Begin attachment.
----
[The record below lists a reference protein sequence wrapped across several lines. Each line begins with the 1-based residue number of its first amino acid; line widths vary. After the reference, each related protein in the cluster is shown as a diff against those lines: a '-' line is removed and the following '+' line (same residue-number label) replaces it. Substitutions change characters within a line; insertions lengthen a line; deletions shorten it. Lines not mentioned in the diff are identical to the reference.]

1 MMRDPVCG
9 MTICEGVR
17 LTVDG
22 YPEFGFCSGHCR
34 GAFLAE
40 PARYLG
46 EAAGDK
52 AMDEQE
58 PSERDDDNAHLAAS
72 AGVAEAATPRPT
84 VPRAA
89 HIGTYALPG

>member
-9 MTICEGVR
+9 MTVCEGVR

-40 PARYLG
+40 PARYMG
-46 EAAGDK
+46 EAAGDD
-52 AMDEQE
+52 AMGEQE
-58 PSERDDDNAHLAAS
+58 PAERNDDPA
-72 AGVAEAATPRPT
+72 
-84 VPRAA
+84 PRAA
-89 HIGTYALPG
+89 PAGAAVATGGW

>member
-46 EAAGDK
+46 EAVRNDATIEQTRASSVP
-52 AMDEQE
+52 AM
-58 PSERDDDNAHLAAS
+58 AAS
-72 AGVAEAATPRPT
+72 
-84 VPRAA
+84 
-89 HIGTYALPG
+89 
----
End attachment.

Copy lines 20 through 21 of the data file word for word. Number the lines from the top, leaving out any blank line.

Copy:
+46 EAAGDD
-52 AMDEQE